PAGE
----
“I know where you can get cheap materials,” Daiyu offered. “I’d go with you if I didn’t have to see to Grandfather and prepare for patients this afternoon.”
“It’s fine, your family comes first,” I threw the strap of my bag over my shoulder. “Where am I going?”
“On the south side there’s this sprawling indoor market that was built during the war. I guess it was pretty popular for a while? But it trickled off until eventually there was only one wing occupied by a handful of businesses. They’re pretty much the same places you see in every market, you know, a nail place and that place that sells phone cases and knock-off purses and that place that sells factory irregular clothes.
“According to my grandfather, when it got really bad one of the shop owners tried to get in touch with the landlord to arrange something. She got no response, so she went ahead and called in some favors and set up a kind of farmer’s market, the sort of sellers that would have been in the old open-air market that got replaced by the indoor place. And when the produce and seafood sellers started getting traffic, the cheese and preserved meat guys came, and then the craft people who weren’t yet making enough money for the really nice markets, and the place was busy again, and if the landlord had a problem, nobody said anything. The organizer was careful to get everybody’s fee and turn it in with her rent.
“Now back at the end of that one open wing, there’s a metal grate covering the hallway, but it’s not quite closed all the way. Don’t look shifty about it, just act like you know what you’re doing. You go through and to the left and past the empty fountain, you start running into shops again. Secondhand stores, at first. Clothes, books, electronics. I don’t think most of those people pay rent, or if they do it’s not to the landlord. There’s antiques and curiosities and miscellaneous stuff, which is why my grandfather used to go down there, and eventually started taking me.”
I nodded. “Yeah, that sounds like his kind of thing.”
“I guess some Anglo called it the Goblin Market and the name stuck. He says you can find anything down there, in one direction or another. There are people who do tattoos and magic items and the kind of spellwork it’s hard to find up here, if you don’t know somebody. Places that sell stuff that’s “new” and maybe fell off the back of a train, and people who will jailbreak any cell device without checking the numbers on it, and lots of electronics of questionable origin, basically, anything you want from a factory floor. There’s scrap dealers too, if you need more raw material. Just careful you don’t go too far back, you’ll get guys “encouraging” you to go back the other way, unless you have an appointment with somebody.”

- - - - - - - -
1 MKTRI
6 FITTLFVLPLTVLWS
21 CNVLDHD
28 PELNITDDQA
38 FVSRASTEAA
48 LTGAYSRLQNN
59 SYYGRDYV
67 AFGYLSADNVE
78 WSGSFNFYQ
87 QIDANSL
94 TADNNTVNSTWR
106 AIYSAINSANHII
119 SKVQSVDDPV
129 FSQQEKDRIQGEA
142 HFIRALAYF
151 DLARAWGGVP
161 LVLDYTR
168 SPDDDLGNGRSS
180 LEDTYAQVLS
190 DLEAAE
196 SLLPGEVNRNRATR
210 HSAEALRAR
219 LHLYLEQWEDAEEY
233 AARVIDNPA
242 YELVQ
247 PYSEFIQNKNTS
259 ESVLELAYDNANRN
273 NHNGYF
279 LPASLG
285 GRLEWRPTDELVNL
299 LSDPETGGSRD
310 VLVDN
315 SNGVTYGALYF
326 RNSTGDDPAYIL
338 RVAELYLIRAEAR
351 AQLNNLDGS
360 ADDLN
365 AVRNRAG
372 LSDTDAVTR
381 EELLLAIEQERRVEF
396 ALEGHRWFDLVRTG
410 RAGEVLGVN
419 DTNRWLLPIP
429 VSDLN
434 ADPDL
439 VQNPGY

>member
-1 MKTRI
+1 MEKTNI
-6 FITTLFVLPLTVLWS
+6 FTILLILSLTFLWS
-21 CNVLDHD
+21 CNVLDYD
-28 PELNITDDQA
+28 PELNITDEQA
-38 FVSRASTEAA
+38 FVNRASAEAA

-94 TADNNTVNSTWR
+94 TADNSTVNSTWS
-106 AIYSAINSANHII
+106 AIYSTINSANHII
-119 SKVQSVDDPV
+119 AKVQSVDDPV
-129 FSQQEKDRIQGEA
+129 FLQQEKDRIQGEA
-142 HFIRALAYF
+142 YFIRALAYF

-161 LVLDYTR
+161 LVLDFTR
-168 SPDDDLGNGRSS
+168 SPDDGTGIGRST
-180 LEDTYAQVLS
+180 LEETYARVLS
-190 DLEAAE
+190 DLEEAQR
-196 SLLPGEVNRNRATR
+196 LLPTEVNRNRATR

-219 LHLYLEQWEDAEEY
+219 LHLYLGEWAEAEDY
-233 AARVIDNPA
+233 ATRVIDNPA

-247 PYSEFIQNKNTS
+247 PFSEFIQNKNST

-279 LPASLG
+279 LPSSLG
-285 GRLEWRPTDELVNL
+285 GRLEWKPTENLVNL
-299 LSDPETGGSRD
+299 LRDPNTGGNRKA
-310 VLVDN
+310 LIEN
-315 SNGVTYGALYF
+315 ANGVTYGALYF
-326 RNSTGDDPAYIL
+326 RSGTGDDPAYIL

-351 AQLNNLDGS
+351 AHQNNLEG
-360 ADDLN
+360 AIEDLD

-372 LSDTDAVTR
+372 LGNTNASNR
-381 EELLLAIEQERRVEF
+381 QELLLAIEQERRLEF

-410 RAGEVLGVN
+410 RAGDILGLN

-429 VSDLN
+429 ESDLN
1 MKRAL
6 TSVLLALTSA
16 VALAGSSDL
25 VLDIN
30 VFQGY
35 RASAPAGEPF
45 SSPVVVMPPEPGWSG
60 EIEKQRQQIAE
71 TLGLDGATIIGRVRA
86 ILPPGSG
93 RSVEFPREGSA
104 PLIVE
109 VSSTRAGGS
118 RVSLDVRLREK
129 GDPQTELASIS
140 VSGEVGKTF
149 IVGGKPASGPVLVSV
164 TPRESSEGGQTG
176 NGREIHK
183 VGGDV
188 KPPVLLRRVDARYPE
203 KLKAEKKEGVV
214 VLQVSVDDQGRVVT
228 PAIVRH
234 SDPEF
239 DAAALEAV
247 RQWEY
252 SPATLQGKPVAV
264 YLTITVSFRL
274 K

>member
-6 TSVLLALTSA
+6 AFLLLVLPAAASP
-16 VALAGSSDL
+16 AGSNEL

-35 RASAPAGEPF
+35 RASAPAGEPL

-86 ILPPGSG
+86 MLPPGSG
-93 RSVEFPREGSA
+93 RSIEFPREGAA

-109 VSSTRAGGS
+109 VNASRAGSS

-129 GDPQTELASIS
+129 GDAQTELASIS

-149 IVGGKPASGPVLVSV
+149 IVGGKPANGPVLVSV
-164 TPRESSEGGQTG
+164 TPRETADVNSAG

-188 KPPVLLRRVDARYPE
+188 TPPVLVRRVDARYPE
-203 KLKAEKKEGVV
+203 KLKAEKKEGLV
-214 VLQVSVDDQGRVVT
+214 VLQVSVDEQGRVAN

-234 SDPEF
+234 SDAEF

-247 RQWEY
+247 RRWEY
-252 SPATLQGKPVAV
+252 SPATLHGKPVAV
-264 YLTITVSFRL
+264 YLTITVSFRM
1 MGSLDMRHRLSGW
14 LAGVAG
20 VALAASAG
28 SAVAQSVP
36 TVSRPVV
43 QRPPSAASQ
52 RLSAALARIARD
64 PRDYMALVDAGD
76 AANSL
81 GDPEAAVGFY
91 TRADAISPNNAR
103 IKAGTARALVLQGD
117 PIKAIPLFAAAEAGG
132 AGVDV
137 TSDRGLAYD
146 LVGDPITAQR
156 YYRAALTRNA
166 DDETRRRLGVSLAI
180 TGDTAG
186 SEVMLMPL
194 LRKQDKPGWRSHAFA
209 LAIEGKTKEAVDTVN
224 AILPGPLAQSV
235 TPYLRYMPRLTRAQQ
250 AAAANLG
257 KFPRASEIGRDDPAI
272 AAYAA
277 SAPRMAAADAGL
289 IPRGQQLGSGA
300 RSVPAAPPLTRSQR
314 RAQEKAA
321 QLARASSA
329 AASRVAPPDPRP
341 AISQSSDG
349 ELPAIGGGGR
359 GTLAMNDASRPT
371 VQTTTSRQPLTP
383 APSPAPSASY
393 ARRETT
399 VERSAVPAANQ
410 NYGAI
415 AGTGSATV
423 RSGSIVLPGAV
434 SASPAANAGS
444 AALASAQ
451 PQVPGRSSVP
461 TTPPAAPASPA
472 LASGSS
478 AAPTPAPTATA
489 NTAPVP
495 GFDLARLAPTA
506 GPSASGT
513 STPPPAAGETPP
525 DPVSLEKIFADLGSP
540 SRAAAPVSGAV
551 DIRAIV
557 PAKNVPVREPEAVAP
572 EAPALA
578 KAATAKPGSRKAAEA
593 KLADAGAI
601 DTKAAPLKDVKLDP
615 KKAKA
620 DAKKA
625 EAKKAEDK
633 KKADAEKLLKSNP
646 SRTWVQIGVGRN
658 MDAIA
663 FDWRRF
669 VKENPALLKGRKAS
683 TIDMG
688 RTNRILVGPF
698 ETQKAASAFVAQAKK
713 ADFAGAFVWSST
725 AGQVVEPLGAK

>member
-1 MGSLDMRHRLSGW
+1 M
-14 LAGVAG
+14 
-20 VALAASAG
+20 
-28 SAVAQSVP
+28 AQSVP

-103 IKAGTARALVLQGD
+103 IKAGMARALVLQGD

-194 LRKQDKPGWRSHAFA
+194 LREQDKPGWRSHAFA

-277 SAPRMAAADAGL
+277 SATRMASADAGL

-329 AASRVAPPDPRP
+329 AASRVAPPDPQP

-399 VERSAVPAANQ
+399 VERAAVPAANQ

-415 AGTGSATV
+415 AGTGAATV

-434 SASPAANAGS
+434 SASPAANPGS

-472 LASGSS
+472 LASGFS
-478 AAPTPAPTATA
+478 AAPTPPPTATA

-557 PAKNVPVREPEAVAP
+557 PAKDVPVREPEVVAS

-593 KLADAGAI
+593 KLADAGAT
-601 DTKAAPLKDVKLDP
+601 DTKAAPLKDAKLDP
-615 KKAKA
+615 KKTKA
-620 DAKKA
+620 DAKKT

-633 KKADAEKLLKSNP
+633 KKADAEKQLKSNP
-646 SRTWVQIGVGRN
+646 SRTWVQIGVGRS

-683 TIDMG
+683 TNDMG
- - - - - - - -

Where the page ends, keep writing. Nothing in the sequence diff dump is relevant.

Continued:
The walk across town was just long enough for me to relax, and Daiyu’s directions were good. I didn’t have much trouble finding the market at all, and I didn’t hesitate when I walked up to the metal grate and slid through the opening. I saw a few people coming back the other way as I went, so there wasn’t much chance of getting lost. I stopped at the fountain, impressed by the way the decorative trees around it had gone wild.
My heart beat a little faster as I walked into the first shop and the next. It really did seem like anything might be hiding down here, and old habits die hard. I made myself track down the memory and circuitry I needed first, and I did my best to network a little, in case I needed more specific pieces some day.
Then I let myself wander through the antique shops and apparently random item stores. I told myself that I would need bloodstones for power sources anyway, so this was useful hunting. A few inexpensive magical devices with stones tucked inside made it into my bag for later dismantling.
One of the shops had both paper lanterns and green twinkle lights in the window, and inside there were mostly displays of charms and spelled jewelry. There were some statues and icons, just as artfully disarrayed as any of the other stores I’d been in. The back wall of the store was full of a garish shrine that would put my aunt Macy to shame, with more twinkle lights and silk flower garlands for the four-foot plastic statue. I looked at the little figures, just in case any of them had a stone or a spell.
“Looking for some money blessings?” The clerk asked as I picked one up. “Mara’s good for that.”
“Mara, huh?” I laughed. “I wish, but first I need the money to buy in.”
The clerk just shrugged. “If it’s meant to be, she’ll make sure you find a way.”
That sounded like something Grandmother Dee might have said. Maybe it wouldn’t hurt to come back later, if I had the money.
On my way out, I hesitated at the fountain, thinking about the rest of what Daiyu had said.
So you know, if you take a left at the fountain, and you don’t look too hard at the walls, suddenly you’re in a busy mall again. An active mall, a mall with lots of stores whose signs you can’t quite read. An arcade with all kinds of games, and a food court where you can’t quite figure out what half the people are eating. And if you walk out of that mall’s entrance, you’re in some weird city where time doesn’t work right. Grandfather only took me there a few times, but that was where I met Jian.
I shook my head. I had work to do.